Breakfast Show Live 2006-11-17 – Portable Music Mayhem
These are my notes for my appearance on Channel 31’s Breakfast Show Live. They may not make perfect sense when read aloud, it’s essentially a set of ideas for my preview of the Microsoft Zune, an iPod competitor. Anyhoo – Enjoy!
On November 14th, Microsoft launched its latest assault on the iPod empire in the United States, called the Zune.
Now, Microsoft has tried to usurp Apple’s dominance before. In their most recent campaign, they created a set of standards a protocols that could be implemented by any company, and any music store. The idea was that they would create a vibrant ecosystem of players that would all work with whatever music store you want. Unfortunately with choice comes complexity, and consumers were so baffled by the array of choices that in the end they all went and bought an iPod. One store, one device, one media player.
So now it’s round two, and Microsoft has gone back to the drawing board. And this time, they have pumped millions, possibly billions of dollars into creating a single device, called the Zune, and a single store, called the Zune Store.
So for reference, here’s a picture of the iPod that most of us have seen before.
Now Microsoft looked at this, and thought: How can we create a device that’s so compelling, so inspiring, that raises the bar so high that people will throw away their iPod and immediately buy one. Well, here it is. Oh my God. Are those two additional buttons? I couldn’t be more excited if it had gull-wing doors.
The Zune costs the same as the equivalent iPod, at US$250.
The Zune does have a few features that the iPod doesn’t have. It has a slightly larger screen. You can have a photo as your background. But the feature Microsoft has been pushing hardest is wireless communication. If you’ve got your Zune out on the train, it can tell if there’s other Zune’s within a few metres, and you can send songs or photos to those people, which is pretty cool. BUT. When you send someone a song, even if it’s a song you made yourself, the Zune deletes it after 3 days or 3 plays, whichever comes first. And once someone’s been sent a song once, they can never be sent that song again.
Now, you might ask yourself, why would Microsoft do this? It just seems silly and annoying. But it’s simply because they need to gain favour with the music industry, and the last thing the music industry wants is for people to go around sharing music and not buying it. But regardless of their reasoning, it would almost be better not to have wireless at all than have this horrible ticking time-bomb music feature.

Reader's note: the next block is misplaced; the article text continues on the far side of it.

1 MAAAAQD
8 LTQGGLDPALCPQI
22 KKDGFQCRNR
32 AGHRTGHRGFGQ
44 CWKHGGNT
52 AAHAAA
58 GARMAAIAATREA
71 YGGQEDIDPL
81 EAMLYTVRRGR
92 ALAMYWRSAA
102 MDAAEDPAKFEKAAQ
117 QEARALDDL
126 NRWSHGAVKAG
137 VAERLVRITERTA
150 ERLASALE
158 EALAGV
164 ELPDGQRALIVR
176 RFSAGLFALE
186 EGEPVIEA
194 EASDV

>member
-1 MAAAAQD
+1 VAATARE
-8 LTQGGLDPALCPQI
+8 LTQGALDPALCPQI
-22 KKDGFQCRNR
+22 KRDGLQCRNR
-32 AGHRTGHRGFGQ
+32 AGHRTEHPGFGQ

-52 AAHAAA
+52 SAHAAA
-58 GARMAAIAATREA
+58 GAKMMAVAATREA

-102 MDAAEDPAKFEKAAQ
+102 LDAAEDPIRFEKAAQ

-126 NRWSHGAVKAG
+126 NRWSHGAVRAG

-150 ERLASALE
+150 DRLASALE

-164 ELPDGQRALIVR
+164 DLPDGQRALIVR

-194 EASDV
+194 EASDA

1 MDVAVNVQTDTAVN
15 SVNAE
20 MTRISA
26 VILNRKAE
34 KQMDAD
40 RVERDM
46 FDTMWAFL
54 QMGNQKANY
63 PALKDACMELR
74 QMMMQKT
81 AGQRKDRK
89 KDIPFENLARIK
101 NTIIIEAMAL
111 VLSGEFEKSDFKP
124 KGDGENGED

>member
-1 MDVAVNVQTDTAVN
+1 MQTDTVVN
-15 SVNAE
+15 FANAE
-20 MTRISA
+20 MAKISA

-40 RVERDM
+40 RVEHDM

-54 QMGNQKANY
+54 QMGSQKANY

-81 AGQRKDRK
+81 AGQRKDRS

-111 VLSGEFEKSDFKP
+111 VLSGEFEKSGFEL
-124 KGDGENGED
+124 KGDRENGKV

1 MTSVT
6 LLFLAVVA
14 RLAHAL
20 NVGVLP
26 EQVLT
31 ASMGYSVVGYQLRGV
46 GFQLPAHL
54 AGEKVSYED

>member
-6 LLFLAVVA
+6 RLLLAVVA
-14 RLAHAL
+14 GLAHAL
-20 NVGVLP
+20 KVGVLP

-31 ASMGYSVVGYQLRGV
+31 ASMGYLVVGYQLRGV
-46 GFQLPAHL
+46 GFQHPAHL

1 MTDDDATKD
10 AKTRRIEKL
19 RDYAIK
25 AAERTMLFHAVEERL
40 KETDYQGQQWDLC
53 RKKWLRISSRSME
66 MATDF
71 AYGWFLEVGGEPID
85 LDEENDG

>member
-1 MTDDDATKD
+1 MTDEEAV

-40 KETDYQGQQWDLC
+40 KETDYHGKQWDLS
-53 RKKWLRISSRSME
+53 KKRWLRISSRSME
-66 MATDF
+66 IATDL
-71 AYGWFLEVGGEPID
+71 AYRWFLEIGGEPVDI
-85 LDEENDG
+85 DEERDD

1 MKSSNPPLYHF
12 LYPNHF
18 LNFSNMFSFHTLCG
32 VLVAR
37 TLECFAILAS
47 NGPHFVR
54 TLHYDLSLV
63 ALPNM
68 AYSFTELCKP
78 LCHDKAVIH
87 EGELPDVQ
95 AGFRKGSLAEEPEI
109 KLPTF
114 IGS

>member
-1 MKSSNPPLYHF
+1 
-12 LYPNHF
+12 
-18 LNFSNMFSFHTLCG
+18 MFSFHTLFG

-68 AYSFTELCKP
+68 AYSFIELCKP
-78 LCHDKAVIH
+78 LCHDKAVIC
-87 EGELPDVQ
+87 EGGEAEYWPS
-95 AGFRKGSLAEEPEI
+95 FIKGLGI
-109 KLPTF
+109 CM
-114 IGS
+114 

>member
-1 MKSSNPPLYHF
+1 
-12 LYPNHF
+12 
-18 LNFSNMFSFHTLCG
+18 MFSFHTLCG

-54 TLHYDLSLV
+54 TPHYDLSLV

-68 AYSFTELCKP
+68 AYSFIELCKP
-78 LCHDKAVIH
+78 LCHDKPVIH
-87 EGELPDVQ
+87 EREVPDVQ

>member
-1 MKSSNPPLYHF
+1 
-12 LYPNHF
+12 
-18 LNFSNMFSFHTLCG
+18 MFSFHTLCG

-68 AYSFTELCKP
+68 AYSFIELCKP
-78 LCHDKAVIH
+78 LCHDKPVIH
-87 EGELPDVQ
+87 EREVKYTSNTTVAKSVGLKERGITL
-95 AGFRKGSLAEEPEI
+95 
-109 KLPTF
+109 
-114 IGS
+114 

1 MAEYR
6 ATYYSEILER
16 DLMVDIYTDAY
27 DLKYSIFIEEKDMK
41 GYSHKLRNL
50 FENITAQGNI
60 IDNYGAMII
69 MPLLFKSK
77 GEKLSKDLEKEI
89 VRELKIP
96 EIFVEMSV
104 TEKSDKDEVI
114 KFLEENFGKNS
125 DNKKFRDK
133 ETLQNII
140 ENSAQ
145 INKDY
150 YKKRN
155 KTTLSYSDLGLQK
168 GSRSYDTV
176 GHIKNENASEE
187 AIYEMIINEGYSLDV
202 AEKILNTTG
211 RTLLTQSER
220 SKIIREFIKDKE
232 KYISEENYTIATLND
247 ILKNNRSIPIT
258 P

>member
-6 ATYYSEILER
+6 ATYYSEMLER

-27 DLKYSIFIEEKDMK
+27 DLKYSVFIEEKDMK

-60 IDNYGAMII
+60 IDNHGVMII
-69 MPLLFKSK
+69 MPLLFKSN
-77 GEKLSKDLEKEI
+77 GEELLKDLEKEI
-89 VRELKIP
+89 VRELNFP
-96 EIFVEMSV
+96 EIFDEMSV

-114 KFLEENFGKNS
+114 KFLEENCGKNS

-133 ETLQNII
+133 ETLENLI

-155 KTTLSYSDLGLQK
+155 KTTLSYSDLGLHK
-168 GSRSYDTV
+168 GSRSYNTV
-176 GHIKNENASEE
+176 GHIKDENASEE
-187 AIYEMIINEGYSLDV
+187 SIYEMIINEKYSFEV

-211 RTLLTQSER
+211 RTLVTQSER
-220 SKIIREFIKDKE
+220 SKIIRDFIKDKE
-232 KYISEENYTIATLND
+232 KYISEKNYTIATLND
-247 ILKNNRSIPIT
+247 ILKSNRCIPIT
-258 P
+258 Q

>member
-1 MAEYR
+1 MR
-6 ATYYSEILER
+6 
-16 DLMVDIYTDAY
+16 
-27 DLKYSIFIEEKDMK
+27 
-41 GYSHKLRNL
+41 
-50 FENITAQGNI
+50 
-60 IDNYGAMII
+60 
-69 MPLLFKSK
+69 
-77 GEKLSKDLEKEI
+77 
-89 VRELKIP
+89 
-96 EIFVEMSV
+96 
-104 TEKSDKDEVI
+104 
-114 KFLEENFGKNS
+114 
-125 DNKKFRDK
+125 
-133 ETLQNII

Also, you would think that since the device has wireless internet built in, it would be great to actually browse the internet on it when you’re in a hotspot. But again, Microsoft has decided that they don’t want this.
So we’ve talked about what features it has, but what does the Zune lack that the iPod has?
Well, one of the reasons a lot of my friends bought an iPod is because it also functions as an external hard drive that you can back up your files on. The Zune doesn’t do this. It’s so bizarre because, when you get right down to it, the Zune is little more than just a 30 gig hard drive that you can plug headphones into. It’s such a no-brainer to add this feature, and every other MP3 player on earth has it.
Also unlike the iPod, the Zune doesn’t play games, doesn’t sync your addresses or calendars, doesn’t have an alarm clock, and there’s no native support for podcasts. Zune’s equivalent of iTunes is a brand new application, rather than Windows Media Player, and apparently it crashes a lot.
But we’ve saved the best for last: The Zune Store.
The Zune Store looks a lot like the iTunes music store, but with one important difference. You can only buy songs using Microsoft Points, which cost $5 for 400 points. Songs cost 79 points, which at first glance looks cheaper than the iTunes cost of 99 cents. But wait! Something’s fishy here.
I’d like our viewers to cast their minds back, back into the mists of time, to primary school. Follow me on a merry dance through the land of numbers.
$5 = 400 points
1 point = 1.25 cents
79 points x 1.25 cents = 98.75 cents
So when you round up to the nearest cent, Microsoft is actually charging the same as iTunes. It’s marketing genius! They must think people are idiots! And the best part is, you can only buy Microsoft Points in increments of $5, so unlike the iTunes store where you just pay what the song is worth, you instead have to go through this laborious conversion process and let Microsoft hang onto your money.
This is just profiteering gone mad, and I’d be very surprised if there isn’t an uproar over this.
So just to conclude, the Zune is around the same size as the iPod, around the same cost, and has the same basic features. But the experience of using it is likely to be so annoying that it’s going to be groundbreaking only in the sense of that’s how hard you’ll be throwing it at the ground.
Microsoft has promised new features and a Zune phone some time next year. They have the money and resources to get this right, so I think it’s worth keeping an eye on them to see what happens. In the meantime though, I’d just get an iPod. And if you can’t afford one, whistle as you walk.